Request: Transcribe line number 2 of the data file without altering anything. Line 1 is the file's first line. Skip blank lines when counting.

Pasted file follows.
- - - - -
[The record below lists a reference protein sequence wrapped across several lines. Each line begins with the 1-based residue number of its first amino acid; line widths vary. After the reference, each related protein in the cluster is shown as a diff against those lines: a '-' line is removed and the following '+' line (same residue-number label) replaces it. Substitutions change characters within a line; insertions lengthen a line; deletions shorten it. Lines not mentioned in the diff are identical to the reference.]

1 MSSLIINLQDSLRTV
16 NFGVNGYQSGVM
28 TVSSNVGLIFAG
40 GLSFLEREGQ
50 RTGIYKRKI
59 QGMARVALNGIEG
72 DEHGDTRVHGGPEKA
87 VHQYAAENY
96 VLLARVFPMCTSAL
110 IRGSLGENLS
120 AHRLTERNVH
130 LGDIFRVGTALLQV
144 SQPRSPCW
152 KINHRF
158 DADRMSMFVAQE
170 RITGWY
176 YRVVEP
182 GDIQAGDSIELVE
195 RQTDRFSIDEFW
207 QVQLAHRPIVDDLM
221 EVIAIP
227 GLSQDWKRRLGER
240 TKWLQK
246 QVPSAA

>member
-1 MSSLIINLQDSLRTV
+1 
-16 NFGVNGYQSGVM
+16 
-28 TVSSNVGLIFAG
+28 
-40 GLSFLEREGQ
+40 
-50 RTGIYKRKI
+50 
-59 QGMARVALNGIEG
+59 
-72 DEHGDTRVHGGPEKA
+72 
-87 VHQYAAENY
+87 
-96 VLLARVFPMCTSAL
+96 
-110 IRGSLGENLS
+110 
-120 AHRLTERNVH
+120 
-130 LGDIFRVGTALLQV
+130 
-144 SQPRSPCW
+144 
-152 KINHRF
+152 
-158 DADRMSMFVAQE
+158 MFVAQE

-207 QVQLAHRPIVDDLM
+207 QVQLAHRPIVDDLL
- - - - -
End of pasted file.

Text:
1 MSSLIINLQDSLRTV